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Updated: May 16, 2020
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...Bob Watson...
(1946 - 2020)...
(© Photo: Marco Stoovelaar)
Houston Astros-great; Former General Manager & MLB-Executive Bob Watson passed away

HOUSTON, Texas (USA) - Bob Watson, who was a star-player for Houston Astros in the seventies, passed away on Thursday (May 14) at age 74 after a long illness, resulting from kidney problems. After his playing career, Watson became one of the first African-American General Managers in Major League Baseball. He also was a Vice-President for Major League Baseball for more than ten years.

Robert José (Bob) Watson was born on April 10, 1946 in Los Angeles. After attending High School and College, Watson signed a contract with Houston Astros in January 1965. At age 19, the talented Watson made his professional debut, playing in Single-A in 1965. On September 9, 1966, at age 20, he made his Major League-debut when he was inserted as a pinch-hitter against Los Angeles Dodgers. It was to be his lone at bat in his lone big league-game during the 1966 season. Watson played in six games in 1967 then appeared more frequently in games over the next three seasons, before becoming a regular player in 1971. In 1967, 1968 and 1969, he also played at the Double-A and Triple-A level. Initially, Watson was a catcher, but was an outfielder and first baseman (his prime position) when he played in the Majors.

Watson, who was a productive batter, played in fourteen seasons for Houston through June 1979. In his seasons with Houston, amongst his longtime teammates were position-players such as Enos Cabell, César Cedeño, José Cruz, Cliff Johnson, Roger Metzger, Doug Rader and Jim Wynn (who passed away on March 26 at age 78) and pitchers Joaquin Andujar, Larry Dierker, Ken Forsch, Joe Niekro, J.R. Richard and Joe Sambito.

In June 1979, Watson was traded to Boston Red Sox for whom he played in the remainder of the 1979 season. After that season, Watson became a Free Agent in November, then was signed seven days later by New York Yankees. With New York, Watson played in the 1981 World Series and then hit a homerun in his first at bat.

Bob Watson played for New York in three full seasons (1980-1982). Amongst his wellknown teammates there were position-players Bucky Dent, Reggie Jackson, Graig Nettles, Lou Piniella, Willie Randolph and Dave Winfield and pitchers Rich Gossage, Ron Guidry and Tommy John.

Ater having played in seven games for New York in the 1982 season, Watson was traded to Atlanta Braves in April of that year. He then played for Atlanta through 1984. There, he was a teammate of knuckleball-pitcher Phil Niekro, the brother of Watson's former Houston-teammate Joe Niekro.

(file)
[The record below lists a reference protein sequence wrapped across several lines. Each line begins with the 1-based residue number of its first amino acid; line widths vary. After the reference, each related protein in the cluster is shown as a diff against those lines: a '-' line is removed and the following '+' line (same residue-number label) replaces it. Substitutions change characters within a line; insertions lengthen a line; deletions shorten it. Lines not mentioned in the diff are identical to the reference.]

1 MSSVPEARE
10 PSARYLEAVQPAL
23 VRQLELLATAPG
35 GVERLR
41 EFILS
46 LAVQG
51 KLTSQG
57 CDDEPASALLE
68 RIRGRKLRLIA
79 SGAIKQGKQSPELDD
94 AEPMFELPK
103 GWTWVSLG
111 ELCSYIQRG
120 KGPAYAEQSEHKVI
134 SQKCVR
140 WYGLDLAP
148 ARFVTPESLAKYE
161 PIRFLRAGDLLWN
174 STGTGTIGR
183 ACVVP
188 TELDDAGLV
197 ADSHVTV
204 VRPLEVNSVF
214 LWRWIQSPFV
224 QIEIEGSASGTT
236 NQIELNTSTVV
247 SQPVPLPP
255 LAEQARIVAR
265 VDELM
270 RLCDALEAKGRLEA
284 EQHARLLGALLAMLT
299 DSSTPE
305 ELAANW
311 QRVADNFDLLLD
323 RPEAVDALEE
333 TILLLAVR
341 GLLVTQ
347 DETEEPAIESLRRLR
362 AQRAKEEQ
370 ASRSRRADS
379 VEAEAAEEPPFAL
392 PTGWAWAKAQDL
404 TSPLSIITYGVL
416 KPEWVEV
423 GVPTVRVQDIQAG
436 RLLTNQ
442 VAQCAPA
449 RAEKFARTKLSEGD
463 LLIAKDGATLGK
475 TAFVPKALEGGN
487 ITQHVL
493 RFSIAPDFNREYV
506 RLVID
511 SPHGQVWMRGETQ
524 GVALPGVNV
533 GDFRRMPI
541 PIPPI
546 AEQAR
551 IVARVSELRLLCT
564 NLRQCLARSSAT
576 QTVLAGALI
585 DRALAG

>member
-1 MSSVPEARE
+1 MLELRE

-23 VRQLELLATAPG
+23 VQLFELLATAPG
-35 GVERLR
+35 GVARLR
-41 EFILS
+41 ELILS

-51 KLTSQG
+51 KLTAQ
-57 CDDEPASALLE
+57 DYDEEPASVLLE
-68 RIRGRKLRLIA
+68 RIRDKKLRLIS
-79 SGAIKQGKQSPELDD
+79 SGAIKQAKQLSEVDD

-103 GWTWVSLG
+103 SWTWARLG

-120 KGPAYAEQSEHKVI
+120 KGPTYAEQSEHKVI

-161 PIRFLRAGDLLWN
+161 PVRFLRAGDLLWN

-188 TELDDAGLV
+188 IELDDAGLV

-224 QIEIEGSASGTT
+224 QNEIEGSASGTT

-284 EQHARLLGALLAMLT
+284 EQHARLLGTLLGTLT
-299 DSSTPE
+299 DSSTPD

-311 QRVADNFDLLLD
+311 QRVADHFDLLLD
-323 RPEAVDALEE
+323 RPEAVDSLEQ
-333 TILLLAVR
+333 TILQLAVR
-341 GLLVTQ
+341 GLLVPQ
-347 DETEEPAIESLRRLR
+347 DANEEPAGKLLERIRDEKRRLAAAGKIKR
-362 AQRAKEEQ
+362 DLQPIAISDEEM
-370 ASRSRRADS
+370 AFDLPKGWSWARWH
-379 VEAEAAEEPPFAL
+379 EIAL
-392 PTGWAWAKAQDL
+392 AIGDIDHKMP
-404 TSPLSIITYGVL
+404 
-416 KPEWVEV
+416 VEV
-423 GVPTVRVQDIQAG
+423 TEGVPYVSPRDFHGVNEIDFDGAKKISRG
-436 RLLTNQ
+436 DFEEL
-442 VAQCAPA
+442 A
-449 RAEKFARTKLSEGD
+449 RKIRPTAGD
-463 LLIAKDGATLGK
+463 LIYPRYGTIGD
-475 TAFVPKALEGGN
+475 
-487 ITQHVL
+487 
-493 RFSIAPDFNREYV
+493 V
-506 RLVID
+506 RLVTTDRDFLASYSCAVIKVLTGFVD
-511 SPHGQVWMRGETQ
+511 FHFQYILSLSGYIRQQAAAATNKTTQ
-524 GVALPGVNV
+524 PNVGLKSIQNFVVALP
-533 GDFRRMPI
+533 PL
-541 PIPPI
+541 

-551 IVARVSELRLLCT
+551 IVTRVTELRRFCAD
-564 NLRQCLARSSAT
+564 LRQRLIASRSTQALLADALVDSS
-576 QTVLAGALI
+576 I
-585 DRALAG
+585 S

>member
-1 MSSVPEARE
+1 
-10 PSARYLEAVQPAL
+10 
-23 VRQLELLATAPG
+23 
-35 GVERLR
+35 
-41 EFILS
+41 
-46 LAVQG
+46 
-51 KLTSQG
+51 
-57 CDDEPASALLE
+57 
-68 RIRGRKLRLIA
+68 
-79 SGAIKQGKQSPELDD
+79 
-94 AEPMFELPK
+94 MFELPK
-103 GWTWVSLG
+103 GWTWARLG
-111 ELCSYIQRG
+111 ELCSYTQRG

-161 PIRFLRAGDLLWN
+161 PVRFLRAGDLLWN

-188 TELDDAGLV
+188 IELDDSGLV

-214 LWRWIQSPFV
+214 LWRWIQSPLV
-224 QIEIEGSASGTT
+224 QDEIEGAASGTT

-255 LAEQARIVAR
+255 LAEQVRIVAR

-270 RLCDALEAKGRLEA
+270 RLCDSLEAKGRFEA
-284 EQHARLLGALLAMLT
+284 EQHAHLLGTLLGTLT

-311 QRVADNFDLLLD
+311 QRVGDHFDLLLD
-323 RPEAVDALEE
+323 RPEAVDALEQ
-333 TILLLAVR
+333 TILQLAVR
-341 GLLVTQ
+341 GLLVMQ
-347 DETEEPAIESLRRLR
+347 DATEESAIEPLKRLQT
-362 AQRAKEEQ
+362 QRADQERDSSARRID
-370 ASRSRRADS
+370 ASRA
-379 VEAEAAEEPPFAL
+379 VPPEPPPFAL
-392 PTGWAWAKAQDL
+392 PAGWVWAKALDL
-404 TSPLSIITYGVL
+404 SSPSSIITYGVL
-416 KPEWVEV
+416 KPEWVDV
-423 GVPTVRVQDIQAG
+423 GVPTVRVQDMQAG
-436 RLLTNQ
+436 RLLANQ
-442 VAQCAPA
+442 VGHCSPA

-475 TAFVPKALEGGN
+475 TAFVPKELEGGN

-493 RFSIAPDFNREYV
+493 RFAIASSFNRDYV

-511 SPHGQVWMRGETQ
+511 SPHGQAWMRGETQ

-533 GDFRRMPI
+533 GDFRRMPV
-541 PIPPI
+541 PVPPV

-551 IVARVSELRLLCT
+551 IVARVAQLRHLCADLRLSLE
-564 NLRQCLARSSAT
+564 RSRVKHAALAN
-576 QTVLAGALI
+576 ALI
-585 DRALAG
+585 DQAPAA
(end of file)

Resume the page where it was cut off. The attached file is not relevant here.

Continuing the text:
In 19 Major League-seasons, Bob Watson played in 1,832 games. In these games, he collected 1,826 basehits, including 184 homeruns. Watson scored 802 runs, batted in 989 and finished his career with a .295 batting average. Watson, who was nicknamed 'The Bull', played in two All Star Games for the National League-team (1973, 1975).

In his career, Watson batted for-the-cycle twice and became the first player to accomplish this feat in both leagues. In 1977, he recorded a single, double, triple and homerun while playing for Houston Astros (then National League), then hit-for-the-cycle again while playing for Boston Red Sox (American League) in 1979.

Watson wrote history on May 4, 1975 when he scored what was the one-millonth run in Major League-history. On that day, playing for Houston, he scored when Milt May homered against San Francisco Giants in Candlestick Park in San Francisco. Watson scored the run some four second before Dave Concepcion, who had hit a homerun for Cincinnati Reds. In later recalculations however, it was determined that the historic run was probably not scored by neither of them.

After his playing career, Bob Watson was the Hitting Coach for Oakland Athletics (1985-1988). He then became the Assistant General Manager of Houston Astros after the 1988 season. In 1993, Watson was hired as General Manager by Houston and with that, he became the second African-American General Manager in MLB-history. As Assistant General Manager, Watson was involved in the decision-making regarding an important trade in August 1990. Houston traded popular righthanded reliever Larry Andersen to Boston Red Sox in exhange for then-third baseman and Minor Leaguer Jeff Bagwell. Watson had an eye for talent, as Bagwell played for Houston in 1991-2005 as its first baseman, became one of its most productive players and was elected into the Hall of Fame in 2017. After the 1995 season, Watson became the General Manager of New York Yankees. In 1996, New York won the World Series for the first time since 1978. With that, Watson became the first African-American General Manager to win a World Series. Watson was New York's GM through 1997.

Since late 1997, he worked for Major League Baseball until 2010. Watson first was the Vice-President in charge of discipline, then Vice-President of rules and on-field operations.